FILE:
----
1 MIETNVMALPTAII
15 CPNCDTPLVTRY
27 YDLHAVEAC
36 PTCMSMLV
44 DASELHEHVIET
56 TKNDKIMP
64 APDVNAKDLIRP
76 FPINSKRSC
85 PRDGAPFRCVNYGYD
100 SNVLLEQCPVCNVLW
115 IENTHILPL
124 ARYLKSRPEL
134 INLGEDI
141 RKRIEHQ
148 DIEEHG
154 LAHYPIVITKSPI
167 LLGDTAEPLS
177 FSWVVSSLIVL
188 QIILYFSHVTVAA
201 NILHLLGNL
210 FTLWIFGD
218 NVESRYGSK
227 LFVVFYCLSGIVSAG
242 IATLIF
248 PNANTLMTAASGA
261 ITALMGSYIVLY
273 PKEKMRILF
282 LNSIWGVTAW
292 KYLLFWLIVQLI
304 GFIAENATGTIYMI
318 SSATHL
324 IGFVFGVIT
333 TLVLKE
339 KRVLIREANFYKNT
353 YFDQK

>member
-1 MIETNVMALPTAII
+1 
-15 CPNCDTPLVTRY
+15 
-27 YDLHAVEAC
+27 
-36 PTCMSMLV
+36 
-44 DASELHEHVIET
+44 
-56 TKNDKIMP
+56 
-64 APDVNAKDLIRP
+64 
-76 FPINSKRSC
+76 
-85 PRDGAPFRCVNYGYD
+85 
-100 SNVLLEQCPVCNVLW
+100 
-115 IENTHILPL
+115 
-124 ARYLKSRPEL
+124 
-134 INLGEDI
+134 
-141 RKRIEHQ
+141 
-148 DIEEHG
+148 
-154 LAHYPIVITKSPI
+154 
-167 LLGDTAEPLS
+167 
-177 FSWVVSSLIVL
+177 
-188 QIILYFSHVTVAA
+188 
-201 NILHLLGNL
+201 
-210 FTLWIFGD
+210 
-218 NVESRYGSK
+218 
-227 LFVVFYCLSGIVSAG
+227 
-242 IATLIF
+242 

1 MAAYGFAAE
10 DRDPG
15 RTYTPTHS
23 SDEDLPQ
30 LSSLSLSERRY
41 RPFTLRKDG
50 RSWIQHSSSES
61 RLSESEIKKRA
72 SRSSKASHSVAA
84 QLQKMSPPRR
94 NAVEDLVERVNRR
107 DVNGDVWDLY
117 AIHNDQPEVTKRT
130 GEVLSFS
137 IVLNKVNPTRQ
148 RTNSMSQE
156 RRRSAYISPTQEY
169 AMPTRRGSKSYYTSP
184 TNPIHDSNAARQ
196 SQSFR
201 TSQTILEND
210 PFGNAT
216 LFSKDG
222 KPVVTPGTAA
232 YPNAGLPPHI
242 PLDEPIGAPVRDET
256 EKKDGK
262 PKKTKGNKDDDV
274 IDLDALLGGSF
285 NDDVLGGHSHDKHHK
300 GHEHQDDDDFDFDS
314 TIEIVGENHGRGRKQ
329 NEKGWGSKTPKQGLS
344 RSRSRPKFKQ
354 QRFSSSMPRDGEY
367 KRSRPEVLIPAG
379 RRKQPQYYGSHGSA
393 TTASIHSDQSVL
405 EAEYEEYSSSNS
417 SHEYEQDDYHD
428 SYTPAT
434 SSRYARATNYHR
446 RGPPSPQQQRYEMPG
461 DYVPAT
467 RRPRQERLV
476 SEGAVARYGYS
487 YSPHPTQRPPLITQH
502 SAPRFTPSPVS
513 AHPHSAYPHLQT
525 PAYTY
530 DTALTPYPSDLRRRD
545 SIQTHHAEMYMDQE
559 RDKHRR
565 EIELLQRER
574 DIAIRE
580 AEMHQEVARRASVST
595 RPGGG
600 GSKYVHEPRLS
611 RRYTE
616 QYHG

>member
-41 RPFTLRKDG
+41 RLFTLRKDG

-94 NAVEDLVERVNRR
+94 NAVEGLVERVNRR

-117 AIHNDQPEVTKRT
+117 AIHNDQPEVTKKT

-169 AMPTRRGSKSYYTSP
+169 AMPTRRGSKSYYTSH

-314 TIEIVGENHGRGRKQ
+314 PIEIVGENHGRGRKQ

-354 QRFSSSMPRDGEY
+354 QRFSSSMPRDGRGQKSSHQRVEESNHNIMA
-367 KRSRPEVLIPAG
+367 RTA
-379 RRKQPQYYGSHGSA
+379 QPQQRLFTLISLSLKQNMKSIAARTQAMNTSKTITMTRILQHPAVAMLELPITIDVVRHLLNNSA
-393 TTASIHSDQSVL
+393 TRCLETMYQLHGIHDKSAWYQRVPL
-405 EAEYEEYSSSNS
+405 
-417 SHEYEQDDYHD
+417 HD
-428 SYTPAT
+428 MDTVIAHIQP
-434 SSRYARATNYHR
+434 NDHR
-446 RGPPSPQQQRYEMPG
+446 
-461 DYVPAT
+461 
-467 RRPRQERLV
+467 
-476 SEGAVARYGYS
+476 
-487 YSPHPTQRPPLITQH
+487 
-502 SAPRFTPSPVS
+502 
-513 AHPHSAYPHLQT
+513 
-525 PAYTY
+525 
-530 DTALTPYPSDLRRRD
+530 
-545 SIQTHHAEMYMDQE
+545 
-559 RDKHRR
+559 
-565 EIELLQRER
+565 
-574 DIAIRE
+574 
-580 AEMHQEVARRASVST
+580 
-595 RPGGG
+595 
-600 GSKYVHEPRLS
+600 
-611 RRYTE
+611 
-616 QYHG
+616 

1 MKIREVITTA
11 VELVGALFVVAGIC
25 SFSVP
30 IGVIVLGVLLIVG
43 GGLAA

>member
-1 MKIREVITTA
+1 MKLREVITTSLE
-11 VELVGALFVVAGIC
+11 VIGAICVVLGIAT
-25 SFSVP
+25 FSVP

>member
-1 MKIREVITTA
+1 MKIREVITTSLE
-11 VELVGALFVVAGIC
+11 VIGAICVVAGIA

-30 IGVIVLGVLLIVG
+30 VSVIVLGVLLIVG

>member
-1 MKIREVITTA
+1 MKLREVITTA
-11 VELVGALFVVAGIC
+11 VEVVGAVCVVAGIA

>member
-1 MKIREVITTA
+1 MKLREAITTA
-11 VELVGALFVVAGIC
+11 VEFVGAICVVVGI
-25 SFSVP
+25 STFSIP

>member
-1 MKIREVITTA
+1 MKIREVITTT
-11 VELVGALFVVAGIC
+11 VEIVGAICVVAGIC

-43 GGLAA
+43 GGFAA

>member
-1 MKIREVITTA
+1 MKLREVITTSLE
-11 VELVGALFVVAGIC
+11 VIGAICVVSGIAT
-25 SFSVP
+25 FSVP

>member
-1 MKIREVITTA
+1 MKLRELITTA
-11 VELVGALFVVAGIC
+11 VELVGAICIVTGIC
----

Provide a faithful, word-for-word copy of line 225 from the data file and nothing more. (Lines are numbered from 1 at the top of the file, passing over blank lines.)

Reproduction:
-30 IGVIVLGVLLIVG